|31 Mar 2022|
The theme for International Women’s Day this year is “Gender Equality Today for a Sustainable Tomorrow," recognizing the contributions of women and girls around the world, who are leading the charge on climate change adaptation, mitigation, and response, to build a more sustainable future for all. We are proud to introduce four #ISKLAlumni who are working towards this goal in various ways.
recently shared a policy brief she co-authored with her @worldbank colleagues that summarizes research findings and derives gender-focused policy recommendations for reducing the incidence of poverty within displaced and host communities. Research from the Gender Dimensions of Forced Displacement program reveals how women are disproportionately affected by forced displacement. Climate change is an increasing driver of forced displacement, accounting for about 75 percent of new internal displacements in 2020. Elena goes on to say, “Given the expanding threat of climate change and the compelling evidence pointing to its gendered impacts, policymakers need to listen to and amplify the voices of women, especially those living in coastal and rural areas who are most vulnerable.”
is a Senior Project Researcher and Administrator at the Fordham University Law School in their social justice center. At the center, her main focus is on their immigration work, which before the pandemic included site visits to the U.S. Mexico border to help migrants prepare for their asylum claims. Clementine points out that “Immigration is hugely affected by climate change. We will continue to see an increase of migrants as the climate continues to alter. My work in immigration is to mitigate the effects on migrants fleeing natural disasters or climate driven conflicts.” She goes on to highlight “What is interesting, is that I work mostly with women. They are leading the charge, for the most part, in finding innovative ways to help protect vulnerable populations.”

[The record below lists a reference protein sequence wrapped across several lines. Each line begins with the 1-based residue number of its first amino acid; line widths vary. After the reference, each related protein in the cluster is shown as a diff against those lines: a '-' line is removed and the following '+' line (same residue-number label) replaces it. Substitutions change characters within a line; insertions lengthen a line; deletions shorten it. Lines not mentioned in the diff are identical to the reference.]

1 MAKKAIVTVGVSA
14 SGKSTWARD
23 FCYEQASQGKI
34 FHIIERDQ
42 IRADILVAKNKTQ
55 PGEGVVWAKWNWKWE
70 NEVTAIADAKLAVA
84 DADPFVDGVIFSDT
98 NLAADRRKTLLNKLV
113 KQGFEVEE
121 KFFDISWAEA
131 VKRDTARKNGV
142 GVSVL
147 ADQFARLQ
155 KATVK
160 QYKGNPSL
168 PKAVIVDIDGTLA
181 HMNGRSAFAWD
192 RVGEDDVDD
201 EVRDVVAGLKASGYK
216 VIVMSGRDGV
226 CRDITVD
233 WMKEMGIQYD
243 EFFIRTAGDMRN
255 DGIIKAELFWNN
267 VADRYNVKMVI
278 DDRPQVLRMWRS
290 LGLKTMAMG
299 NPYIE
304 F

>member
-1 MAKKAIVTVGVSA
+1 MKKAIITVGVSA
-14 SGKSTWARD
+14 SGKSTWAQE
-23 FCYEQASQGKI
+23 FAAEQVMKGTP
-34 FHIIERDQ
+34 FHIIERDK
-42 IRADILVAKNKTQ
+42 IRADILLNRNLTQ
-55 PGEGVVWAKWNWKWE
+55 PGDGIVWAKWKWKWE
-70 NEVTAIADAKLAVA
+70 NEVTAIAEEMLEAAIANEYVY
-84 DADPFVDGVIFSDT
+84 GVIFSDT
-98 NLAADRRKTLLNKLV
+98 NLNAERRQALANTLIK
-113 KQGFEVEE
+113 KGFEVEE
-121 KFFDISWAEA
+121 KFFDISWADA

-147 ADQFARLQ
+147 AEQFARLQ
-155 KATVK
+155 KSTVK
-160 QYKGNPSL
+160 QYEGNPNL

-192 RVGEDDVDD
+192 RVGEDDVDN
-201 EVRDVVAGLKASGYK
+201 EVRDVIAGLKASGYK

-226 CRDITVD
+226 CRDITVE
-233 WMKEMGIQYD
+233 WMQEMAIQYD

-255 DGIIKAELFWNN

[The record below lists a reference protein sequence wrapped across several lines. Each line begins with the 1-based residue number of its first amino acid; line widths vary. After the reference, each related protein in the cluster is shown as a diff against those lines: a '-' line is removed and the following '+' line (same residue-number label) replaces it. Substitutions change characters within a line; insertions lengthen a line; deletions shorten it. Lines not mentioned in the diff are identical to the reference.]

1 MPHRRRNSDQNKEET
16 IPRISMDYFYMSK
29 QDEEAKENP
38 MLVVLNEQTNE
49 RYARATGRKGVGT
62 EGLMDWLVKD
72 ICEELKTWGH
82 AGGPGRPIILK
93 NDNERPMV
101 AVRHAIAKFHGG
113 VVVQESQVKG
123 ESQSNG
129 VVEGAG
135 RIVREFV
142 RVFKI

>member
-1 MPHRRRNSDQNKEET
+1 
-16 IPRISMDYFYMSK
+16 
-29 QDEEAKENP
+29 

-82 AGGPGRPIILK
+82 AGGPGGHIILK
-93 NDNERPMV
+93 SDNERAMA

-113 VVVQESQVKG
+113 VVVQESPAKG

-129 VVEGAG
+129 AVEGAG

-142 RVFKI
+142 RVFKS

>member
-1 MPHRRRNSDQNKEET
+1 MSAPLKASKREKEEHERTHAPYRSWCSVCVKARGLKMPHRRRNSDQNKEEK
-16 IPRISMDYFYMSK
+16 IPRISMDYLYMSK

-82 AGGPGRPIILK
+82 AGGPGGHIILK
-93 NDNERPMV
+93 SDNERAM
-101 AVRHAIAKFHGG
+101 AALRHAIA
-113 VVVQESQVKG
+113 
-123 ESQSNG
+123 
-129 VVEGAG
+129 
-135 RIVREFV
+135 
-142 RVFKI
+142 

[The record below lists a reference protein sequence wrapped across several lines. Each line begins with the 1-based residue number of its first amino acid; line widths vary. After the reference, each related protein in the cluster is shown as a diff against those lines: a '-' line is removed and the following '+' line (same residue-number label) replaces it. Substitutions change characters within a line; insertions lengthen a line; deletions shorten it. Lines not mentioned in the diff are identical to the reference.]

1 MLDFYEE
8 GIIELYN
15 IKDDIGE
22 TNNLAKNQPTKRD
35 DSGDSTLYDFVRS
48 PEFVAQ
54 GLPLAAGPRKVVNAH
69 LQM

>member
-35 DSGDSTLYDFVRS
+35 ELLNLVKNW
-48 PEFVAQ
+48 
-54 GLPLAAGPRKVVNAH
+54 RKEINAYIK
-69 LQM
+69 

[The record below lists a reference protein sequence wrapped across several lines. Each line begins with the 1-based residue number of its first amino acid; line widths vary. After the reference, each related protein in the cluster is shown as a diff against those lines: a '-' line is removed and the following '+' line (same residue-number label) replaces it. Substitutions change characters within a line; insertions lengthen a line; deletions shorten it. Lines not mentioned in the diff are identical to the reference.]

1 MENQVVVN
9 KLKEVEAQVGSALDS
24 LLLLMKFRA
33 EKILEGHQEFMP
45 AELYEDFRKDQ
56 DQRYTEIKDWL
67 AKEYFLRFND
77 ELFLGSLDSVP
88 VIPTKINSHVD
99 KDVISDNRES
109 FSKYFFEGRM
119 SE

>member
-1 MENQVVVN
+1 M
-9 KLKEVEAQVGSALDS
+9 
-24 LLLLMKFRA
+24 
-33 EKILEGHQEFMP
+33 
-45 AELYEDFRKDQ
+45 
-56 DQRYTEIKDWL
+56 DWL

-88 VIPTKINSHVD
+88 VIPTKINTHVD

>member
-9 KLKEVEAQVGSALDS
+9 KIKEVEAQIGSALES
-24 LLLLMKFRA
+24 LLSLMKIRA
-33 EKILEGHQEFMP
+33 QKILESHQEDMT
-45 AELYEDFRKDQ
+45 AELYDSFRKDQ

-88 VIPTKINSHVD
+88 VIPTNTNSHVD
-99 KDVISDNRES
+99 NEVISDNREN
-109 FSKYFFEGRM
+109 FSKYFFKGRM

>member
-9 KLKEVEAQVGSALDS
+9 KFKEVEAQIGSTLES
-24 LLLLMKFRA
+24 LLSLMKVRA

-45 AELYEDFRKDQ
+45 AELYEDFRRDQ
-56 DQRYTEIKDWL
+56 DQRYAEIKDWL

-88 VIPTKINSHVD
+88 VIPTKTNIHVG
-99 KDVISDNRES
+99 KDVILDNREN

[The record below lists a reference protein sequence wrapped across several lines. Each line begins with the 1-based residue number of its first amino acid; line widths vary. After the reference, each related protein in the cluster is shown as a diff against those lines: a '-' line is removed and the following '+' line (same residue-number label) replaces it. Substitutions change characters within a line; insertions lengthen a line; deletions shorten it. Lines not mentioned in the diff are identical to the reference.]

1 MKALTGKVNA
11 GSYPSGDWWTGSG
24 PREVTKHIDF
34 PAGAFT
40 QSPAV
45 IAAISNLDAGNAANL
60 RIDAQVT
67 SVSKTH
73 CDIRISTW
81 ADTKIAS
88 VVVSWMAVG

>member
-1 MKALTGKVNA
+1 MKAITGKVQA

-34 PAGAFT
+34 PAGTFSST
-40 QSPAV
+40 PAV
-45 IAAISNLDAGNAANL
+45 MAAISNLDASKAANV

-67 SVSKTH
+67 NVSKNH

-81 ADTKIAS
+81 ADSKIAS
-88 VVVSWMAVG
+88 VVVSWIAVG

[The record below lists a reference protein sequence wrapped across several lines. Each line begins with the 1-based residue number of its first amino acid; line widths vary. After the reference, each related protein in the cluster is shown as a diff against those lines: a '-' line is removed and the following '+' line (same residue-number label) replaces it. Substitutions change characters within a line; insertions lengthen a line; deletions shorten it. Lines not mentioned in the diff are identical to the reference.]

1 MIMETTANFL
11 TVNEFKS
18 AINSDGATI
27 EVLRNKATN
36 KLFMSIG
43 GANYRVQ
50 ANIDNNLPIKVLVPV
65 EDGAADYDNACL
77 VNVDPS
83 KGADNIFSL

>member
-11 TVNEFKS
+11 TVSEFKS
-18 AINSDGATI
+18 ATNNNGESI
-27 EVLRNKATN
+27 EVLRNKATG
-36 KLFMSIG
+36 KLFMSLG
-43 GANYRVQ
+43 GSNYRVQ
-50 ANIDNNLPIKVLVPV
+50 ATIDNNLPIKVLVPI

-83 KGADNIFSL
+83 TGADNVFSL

spends her days working for the Women’s Justice and Freedom Initiative, which advocates for the safety, wellbeing, and release of incarcerated women and girls in the United States. Sustainability is only achievable if marginalized communities like this are given a voice. More prone to poverty and displacement, the families of incarcerated women will be more significantly impacted by the effects of climate change than others. When asked what it means for women and girls to live in a sustainable world, Hannah replied, “It means a world where women and girls know their futures are protected, ensured, and fruitful.”
is an Outreach Coordinator for Zero Waste Schools, a program of the non-profit @growNYC. GrowNYC runs many programs with the goal of making the city more sustainable. Zero Waste Schools (ZWS) is one of those programs. As an Outreach Coordinator, Camila works with schools across all five boroughs and helps them strengthen their recycling and composting efforts. She works with multiple schools at a time and helps make a connection between waste management, sustainability, community and environmental & social issues. On this year's #IWD2022 theme, Camila has this to say: “True sustainability can’t be attained without dismantling all systems of oppression. Sustainability is composed of three pillars; environment, equity (also referred to as social) and the economy. To achieve sustainable development, we must understand how these pillars are connected, and actively work at their intersection.”
It is our privilege to recognize and celebrate this exciting and inspiring group of young women working toward a sustainable future for all. Read more about Elena, Clementine, Hannah, and Camila, and their work in the upcoming Alumni Newsletter.
#isklalumni #internationalwomensday #isklproud #sustainability #womenandgirls #SDGs
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